INEQUITY IN COMPARISON WITH OTHER AFRICAN UNIVERSITIES: It is funny how successive Nigerian governments love to label Nigeria as the ‘giant of Africa’ on every single issue apart from those relating to the government’s responsibilities towards its citizens. ASUU has argued- and I agree- that the wide gulfs between lecturers pay in Nigeria and other African nations is unfair and is responsible for the mass exodus of smart lecturers from Nigeria to countries like Kenya and Botswana for example. The salaries of academic staff in this nation are among the least anywhere in the world. How sad! Even though the strike action affects and disturbs me just like every other Nigerian student, I cannot in good conscience argue that ASUU’s clamor to be paid at least up to the African average is too much to ask. The inequity and subsequent brain drain is responsible for the saddening fact that the University of Benin for instance which is ranked as the best Nigerian University is only 61st in Africa and 6662 on the world rankings. That’s what you get when your best minds are herding away in droves in search of greener pastures.

INEQUITY IN COMPARISON WITH OTHER NIGERIAN PUBLIC SERVANTS: This is where logic is turned on its head. Let me explain and maybe you would have better luck making sense of it. An average university professor earns about N321 589.88 monthly and ASUU is demanding that this is upped to about N525 010. Huge leap, you might argue. That is until you consider that local government councilors -many of which are stark illiterates- earn about N1 129 647.92, more than double of what ASUU is demanding for the PROFESSORS and about 251% of what PROFESSORS earn now. Special advisers to President Yaradua earn about N1 902 742, over 400% more than PROFESSORS. You will rethink your stand when you realize that the Minister of Education, Mr. Sam Egwu earns about N2 659 650; yet he begrudges ASUU for demanding that their professors earn up to a quarter of what he earns. Not to mention our ‘distinguished’ senators and ‘honorable’ members. So where is the justice and why must our dons wait until they get to heaven before they receive their due reward. Things have got to change. Nigerians should stop whining about ASUU and start demanding that our government do the right thing. If the extravagant pay of some of these public servants is cut, we would not even need to bother about further depleting the nation’s already lean purse.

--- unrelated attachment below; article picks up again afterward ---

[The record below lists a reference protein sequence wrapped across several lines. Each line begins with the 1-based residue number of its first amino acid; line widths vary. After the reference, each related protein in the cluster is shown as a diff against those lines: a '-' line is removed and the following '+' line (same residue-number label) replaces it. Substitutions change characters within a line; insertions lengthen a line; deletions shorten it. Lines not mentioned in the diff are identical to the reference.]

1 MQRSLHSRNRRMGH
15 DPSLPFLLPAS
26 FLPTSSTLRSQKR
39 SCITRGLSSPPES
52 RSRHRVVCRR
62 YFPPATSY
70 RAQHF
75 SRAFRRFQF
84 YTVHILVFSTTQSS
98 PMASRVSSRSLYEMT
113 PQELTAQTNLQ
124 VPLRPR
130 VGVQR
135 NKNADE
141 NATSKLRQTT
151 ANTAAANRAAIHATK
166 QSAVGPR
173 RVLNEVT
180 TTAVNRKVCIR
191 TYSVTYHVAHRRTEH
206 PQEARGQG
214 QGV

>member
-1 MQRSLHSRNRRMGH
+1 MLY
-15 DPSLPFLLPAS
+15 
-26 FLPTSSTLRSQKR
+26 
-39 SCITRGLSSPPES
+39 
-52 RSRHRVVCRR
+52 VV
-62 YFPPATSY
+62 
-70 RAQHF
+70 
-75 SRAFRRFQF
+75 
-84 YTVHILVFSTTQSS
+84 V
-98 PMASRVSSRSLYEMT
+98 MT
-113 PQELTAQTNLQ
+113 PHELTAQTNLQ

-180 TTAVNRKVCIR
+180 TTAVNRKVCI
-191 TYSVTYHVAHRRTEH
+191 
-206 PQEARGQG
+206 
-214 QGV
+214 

And this is not to say that increased pay is all our lecturers are demanding, but on the face of that alone, they are fighting a just cause. Let us understand these facts and start rallying behind ASUU. How long would we be satisfied to just turn around and be whipped? Dr. Andrew Efemini is a lecturer in the University of Port-Harcourt and has a Phd in philosophy. He is also the chairman of ASUU in that university. Thanks to our government’s insensitivity, he now spends this free time working as a bus conductor. I do not care whether his action is just a mere public relations ploy. What I do know is that there is a cause. A nation that despises its academicians must be ready to watch from the sidelines while other serious minded nations set the pace and blaze the trail. Traditional rulers, concerned parents, distraught students, everyone should start calling on our government to wake up from their slumber and call off their strike because in reality, ASUU isn’t on strike- our government is. We should be ready to make sacrifices and endure pain for future gain. If we don’t pay, subsequent generations will pay; either way, to chart a new course for this nation in the education sector or any other sector for that matter, somebody’s got to pay.